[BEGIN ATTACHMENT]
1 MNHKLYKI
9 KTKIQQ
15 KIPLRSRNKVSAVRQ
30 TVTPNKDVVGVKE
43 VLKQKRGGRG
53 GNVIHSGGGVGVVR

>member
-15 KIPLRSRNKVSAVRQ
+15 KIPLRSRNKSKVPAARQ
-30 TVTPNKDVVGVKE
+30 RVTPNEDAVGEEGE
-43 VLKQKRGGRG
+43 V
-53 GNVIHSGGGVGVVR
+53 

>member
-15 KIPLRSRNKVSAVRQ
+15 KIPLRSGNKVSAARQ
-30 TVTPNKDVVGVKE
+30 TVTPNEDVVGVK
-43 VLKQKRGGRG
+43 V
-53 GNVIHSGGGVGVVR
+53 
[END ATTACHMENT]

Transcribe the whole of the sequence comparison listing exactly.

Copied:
1 MNHKLYKI
9 KTKIQQ
15 KIPLRSRNKVSAVRQ
30 TVTPNKDVVGVKE
43 VLKQKRGGRG
53 GNVIHSGGGVGVVR

>member
-15 KIPLRSRNKVSAVRQ
+15 KIPLRSRNKSKVPAARQ
-30 TVTPNKDVVGVKE
+30 RVTPNEDAVGEEGE
-43 VLKQKRGGRG
+43 V
-53 GNVIHSGGGVGVVR
+53 

>member
-15 KIPLRSRNKVSAVRQ
+15 KIPLRSGNKVSAARQ
-30 TVTPNKDVVGVKE
+30 TVTPNEDVVGVK
-43 VLKQKRGGRG
+43 V
-53 GNVIHSGGGVGVVR
+53 